Defeasible reasoning

In philosophical logic, defeasible reasoning is a kind of provisional reasoning that is rationally compelling, though not deductively valid.[1] It usually occurs when a rule is given, but there may be specific exceptions to the rule, or subclasses that are subject to a different rule. Defeasibility is found in literatures that are concerned with argument and the process of argument, or heuristic reasoning.

Defeasible reasoning is a particular kind of non-demonstrative reasoning, where the reasoning does not produce a full, complete, or final demonstration of a claim, i.e., where fallibility and corrigibility of a conclusion are acknowledged. In other words, defeasible reasoning produces a contingent statement or claim. Defeasible reasoning is also a kind of ampliative reasoning because its conclusions reach beyond the pure meanings of the premises.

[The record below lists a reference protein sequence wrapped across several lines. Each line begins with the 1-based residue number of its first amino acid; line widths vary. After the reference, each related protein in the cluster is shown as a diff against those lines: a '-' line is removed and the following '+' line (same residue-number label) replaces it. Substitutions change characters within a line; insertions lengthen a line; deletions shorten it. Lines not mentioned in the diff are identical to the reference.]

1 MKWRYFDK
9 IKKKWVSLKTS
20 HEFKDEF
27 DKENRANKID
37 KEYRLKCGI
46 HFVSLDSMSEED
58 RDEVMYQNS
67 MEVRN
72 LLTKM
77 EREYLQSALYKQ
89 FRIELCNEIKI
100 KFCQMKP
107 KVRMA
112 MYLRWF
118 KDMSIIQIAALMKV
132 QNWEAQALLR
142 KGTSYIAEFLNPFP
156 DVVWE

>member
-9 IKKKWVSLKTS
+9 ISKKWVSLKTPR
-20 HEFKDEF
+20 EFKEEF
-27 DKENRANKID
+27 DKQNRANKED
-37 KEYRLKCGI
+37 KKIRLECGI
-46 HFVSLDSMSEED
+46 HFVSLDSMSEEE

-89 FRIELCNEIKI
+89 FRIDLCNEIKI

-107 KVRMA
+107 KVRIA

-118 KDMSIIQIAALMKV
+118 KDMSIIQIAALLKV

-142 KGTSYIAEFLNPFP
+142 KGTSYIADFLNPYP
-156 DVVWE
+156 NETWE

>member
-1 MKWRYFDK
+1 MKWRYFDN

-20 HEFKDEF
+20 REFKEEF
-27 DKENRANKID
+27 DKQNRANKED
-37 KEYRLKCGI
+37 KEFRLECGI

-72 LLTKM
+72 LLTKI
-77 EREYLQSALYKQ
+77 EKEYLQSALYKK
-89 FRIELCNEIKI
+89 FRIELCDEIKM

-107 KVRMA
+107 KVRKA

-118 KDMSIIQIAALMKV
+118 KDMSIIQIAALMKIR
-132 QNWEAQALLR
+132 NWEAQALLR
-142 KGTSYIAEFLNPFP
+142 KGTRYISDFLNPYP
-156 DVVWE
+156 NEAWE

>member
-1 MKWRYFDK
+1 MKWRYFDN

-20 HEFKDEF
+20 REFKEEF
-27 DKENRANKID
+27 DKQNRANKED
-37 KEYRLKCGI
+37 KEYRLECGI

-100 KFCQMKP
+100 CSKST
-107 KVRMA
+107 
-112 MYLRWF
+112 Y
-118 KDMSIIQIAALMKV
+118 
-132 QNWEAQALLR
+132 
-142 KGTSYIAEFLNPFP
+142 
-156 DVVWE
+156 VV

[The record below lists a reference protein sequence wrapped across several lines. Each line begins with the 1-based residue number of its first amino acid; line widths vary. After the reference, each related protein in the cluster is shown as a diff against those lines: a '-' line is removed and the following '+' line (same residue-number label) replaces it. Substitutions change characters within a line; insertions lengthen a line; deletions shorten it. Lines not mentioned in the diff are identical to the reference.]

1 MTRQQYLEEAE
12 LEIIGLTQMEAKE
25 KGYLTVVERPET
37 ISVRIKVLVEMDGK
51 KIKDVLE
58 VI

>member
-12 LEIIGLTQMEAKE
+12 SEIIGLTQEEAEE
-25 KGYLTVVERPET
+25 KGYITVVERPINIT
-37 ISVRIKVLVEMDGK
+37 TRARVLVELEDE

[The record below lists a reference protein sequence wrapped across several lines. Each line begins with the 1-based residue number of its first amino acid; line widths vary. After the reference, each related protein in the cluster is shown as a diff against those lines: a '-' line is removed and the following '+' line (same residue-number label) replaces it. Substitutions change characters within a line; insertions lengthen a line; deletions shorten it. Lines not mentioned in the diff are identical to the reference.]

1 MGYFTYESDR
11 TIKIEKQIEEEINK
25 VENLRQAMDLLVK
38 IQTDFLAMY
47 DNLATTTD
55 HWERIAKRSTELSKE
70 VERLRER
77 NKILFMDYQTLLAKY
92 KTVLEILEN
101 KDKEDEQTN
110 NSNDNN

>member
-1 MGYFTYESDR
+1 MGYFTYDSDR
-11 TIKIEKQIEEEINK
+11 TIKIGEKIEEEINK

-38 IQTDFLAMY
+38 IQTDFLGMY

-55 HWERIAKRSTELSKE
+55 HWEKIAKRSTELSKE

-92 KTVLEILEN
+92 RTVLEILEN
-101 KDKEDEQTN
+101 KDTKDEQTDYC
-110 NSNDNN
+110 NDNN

Defeasible reasoning finds its fullest expression in jurisprudence, ethics and moral philosophy, epistemology, pragmatics and conversational conventions in linguistics, constructivist decision theories, and in knowledge representation and planning in artificial intelligence. It is also closely identified with prima facie (presumptive) reasoning (i.e., reasoning on the "face" of evidence), and ceteris paribus (default) reasoning (i.e., reasoning, all things "being equal").

According to at least some schools of philosophy, all reasoning is at most defeasible, and there is no such thing as absolutely certain deductive reasoning, since it is impossible to be absolutely certain of all the facts (and know with certainty that nothing is unknown). Thus all deductive reasoning is in reality contingent and defeasible.

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